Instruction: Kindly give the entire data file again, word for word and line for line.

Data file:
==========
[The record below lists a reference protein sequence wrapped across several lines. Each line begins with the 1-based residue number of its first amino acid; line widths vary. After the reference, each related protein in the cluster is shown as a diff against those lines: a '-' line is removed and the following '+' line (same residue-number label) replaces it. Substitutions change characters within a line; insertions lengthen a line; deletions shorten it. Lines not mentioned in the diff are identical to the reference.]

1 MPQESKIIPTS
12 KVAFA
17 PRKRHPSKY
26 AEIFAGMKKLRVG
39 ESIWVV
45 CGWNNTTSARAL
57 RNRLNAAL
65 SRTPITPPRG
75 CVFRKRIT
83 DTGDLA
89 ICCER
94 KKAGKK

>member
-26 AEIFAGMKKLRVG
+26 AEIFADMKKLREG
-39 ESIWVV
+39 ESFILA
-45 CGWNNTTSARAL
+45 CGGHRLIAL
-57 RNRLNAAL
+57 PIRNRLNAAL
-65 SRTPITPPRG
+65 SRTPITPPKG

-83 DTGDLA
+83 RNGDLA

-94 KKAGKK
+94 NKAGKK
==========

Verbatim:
[The record below lists a reference protein sequence wrapped across several lines. Each line begins with the 1-based residue number of its first amino acid; line widths vary. After the reference, each related protein in the cluster is shown as a diff against those lines: a '-' line is removed and the following '+' line (same residue-number label) replaces it. Substitutions change characters within a line; insertions lengthen a line; deletions shorten it. Lines not mentioned in the diff are identical to the reference.]

1 MPQESKIIPTS
12 KVAFA
17 PRKRHPSKY
26 AEIFAGMKKLRVG
39 ESIWVV
45 CGWNNTTSARAL
57 RNRLNAAL
65 SRTPITPPRG
75 CVFRKRIT
83 DTGDLA
89 ICCER
94 KKAGKK

>member
-26 AEIFAGMKKLRVG
+26 AEIFADMKKLREG
-39 ESIWVV
+39 ESFILA
-45 CGWNNTTSARAL
+45 CGGHRLIAL
-57 RNRLNAAL
+57 PIRNRLNAAL
-65 SRTPITPPRG
+65 SRTPITPPKG

-83 DTGDLA
+83 RNGDLA

-94 KKAGKK
+94 NKAGKK